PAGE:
Simone Biles Addresses Leaked Medical Records and ADHD Misconceptions
The leak affected four top U.S. athletes at the Rio Olympics.
— -- U.S. gymnastics superstar Simone Biles was in a different kind of spotlight on Tuesday after Russian hackers circulated confidential medical records from the World Anti-Doping Agency (WADA) database that showed her use of methylphenidate, a stimulant used to treat ADHD.
Biles, 19, was forced to publicly address her ADHD and her approved use of the medication after the leak.
The powerhouse gymnast and three other star U.S. athletes had their personal medical data illegally released. Tennis players Venus Williams and Serena Williams and basketball player Elena Delle Donne were also targeted.
The documents were illegally obtained from a WADA database. They revealed that Biles tested positive for the medication, which the gymnast was given permission to use by the International Gymnastics Federation.
WADA condemned the attack, for which the alleged espionage group Fancy Bears claimed responsibility.
The gold medalist took to Twitter to address the situation and wrote, "I have ADHD and I have taken medicine for it since I was a kid. Please know, I believe in clean sport, have always followed the rules, and will continue to do so as fair play is critical to sport and is very important to me."
According to ABC News senior medical contributor Dr. Jen Ashton, medications like methylphenidate, which is widely known by the brand names Ritalin and Adderall, "are thought to work by enhancing neurotransmitter function in the brain."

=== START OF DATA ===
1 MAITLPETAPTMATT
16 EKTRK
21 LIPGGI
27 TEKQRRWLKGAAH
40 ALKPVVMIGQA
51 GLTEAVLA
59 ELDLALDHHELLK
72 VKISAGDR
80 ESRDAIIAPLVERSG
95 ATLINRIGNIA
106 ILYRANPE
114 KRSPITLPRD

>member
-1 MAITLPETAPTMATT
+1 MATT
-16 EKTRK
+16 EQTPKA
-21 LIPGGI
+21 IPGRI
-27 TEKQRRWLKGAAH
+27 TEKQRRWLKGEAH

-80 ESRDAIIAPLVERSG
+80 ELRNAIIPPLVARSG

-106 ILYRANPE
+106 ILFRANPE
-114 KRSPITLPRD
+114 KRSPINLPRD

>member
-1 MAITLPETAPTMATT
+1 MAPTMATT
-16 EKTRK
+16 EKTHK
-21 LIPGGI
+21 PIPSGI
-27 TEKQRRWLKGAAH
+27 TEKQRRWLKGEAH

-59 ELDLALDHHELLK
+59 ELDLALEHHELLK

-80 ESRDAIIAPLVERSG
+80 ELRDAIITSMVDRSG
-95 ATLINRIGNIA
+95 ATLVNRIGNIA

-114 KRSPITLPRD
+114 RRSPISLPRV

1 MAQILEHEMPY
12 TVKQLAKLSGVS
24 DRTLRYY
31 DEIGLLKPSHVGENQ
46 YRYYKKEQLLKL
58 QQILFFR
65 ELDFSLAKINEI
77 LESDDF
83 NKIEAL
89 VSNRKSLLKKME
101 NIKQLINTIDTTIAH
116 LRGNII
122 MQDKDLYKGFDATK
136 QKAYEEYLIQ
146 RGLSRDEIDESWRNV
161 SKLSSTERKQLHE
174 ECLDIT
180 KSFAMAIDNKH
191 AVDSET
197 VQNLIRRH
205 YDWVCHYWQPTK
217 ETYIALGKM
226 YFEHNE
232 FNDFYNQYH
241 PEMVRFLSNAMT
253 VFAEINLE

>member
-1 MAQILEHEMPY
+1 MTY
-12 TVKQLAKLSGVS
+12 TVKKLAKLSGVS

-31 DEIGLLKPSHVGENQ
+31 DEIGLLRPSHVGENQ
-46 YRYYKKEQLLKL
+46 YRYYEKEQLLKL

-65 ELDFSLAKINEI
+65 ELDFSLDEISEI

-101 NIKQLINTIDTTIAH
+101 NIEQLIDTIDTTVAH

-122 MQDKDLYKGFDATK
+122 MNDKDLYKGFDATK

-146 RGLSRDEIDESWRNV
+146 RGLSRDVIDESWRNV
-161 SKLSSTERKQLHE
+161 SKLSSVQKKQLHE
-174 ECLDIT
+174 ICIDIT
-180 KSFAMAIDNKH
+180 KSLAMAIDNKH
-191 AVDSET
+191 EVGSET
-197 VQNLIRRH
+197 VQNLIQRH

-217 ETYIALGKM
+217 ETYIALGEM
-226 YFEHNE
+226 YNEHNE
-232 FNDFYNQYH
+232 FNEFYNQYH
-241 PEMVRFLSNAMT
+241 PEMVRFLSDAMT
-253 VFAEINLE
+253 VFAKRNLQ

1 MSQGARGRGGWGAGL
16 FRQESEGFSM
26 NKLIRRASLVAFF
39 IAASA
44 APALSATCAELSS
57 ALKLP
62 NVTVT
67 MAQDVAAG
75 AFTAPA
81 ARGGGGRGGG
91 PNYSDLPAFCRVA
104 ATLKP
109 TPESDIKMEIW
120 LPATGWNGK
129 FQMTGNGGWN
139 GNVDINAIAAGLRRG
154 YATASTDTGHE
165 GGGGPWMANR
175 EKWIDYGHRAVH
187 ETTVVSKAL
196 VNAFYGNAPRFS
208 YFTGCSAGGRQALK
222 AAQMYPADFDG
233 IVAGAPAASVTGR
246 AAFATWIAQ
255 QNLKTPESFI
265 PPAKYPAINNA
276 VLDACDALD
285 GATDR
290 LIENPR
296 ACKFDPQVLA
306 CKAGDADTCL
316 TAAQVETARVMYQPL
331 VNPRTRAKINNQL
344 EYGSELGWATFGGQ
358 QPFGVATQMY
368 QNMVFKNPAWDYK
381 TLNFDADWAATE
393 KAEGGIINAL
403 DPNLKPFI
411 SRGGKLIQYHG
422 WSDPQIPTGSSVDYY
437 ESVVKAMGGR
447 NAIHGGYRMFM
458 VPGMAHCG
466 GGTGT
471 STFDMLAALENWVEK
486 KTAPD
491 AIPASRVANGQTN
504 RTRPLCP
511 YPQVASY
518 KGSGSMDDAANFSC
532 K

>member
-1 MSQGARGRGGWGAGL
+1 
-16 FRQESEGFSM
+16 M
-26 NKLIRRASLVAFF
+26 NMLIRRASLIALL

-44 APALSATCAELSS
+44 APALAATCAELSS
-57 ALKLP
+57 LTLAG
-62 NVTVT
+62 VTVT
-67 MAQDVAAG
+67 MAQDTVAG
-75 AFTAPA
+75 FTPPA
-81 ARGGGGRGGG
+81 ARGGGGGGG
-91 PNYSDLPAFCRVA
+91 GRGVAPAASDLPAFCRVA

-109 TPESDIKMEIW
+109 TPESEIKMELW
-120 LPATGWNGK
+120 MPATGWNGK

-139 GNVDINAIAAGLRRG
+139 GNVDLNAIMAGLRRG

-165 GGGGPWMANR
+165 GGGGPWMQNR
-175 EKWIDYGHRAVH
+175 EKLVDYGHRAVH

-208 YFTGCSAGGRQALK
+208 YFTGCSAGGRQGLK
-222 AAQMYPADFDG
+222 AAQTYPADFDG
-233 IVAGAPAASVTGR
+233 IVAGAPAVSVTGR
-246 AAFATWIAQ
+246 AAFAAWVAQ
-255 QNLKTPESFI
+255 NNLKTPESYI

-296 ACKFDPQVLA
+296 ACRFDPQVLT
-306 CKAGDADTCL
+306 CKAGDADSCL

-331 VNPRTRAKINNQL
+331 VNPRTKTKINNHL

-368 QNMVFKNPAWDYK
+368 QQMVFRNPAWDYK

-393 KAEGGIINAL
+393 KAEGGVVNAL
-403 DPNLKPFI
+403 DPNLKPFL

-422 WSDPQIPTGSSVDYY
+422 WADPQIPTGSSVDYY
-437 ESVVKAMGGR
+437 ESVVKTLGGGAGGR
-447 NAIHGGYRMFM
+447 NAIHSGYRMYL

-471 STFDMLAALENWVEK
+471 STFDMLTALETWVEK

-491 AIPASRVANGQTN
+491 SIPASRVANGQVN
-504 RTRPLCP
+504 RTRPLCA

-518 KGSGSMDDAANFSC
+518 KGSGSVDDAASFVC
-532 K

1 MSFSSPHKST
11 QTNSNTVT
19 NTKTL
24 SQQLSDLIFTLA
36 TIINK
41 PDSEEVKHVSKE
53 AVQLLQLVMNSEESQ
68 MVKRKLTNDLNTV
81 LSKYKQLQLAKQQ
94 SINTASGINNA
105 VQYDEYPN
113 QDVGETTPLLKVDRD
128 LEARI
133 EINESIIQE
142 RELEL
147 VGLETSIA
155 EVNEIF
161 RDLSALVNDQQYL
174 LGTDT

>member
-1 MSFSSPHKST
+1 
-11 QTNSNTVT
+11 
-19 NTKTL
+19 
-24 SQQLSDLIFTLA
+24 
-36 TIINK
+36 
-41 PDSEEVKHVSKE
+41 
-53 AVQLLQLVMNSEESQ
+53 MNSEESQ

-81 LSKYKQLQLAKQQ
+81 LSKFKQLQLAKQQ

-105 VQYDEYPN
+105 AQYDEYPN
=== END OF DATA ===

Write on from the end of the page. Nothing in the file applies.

She said such drugs would not give an athlete an edge.
"I think that athletes are so in tune with how their body feels during competition and how their mind focuses that to add anything that will alter that is not a risk most will take," said Ashton.
She added that WADA requires that ADHD be diagnosed by "experienced clinicians" and that methylphenidate be prescribed as a "medical best practice treatment."
Biles followed WADA's requirement to file for a therapeutic use exemption, which allows an athlete with a medical diagnosis to use a prohibited drug.
ADHD is commonly diagnosed during childhood and often lasts well into adulthood. At least 5 percent of children suffer from ADHD in the U.S., according to the American Psychiatric Association.
Final Five phenom Biles posted another tweet, letting her fans and supporters know that this incident will not knock her down. "Having ADHD, and taking medicine for it is nothing to be ashamed of nothing that I'm afraid to let people know," she wrote.